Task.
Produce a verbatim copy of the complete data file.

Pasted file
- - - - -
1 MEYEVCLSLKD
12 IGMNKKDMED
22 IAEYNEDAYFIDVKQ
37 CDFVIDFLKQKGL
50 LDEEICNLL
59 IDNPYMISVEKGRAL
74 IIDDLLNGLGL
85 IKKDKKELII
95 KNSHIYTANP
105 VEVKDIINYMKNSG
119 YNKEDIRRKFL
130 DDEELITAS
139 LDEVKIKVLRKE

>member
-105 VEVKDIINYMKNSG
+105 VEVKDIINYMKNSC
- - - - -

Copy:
1 MEYEVCLSLKD
12 IGMNKKDMED
22 IAEYNEDAYFIDVKQ
37 CDFVIDFLKQKGL
50 LDEEICNLL
59 IDNPYMISVEKGRAL
74 IIDDLLNGLGL
85 IKKDKKELII
95 KNSHIYTANP
105 VEVKDIINYMKNSG
119 YNKEDIRRKFL
130 DDEELITAS
139 LDEVKIKVLRKE

>member
-105 VEVKDIINYMKNSG
+105 VEVKDIINYMKNSC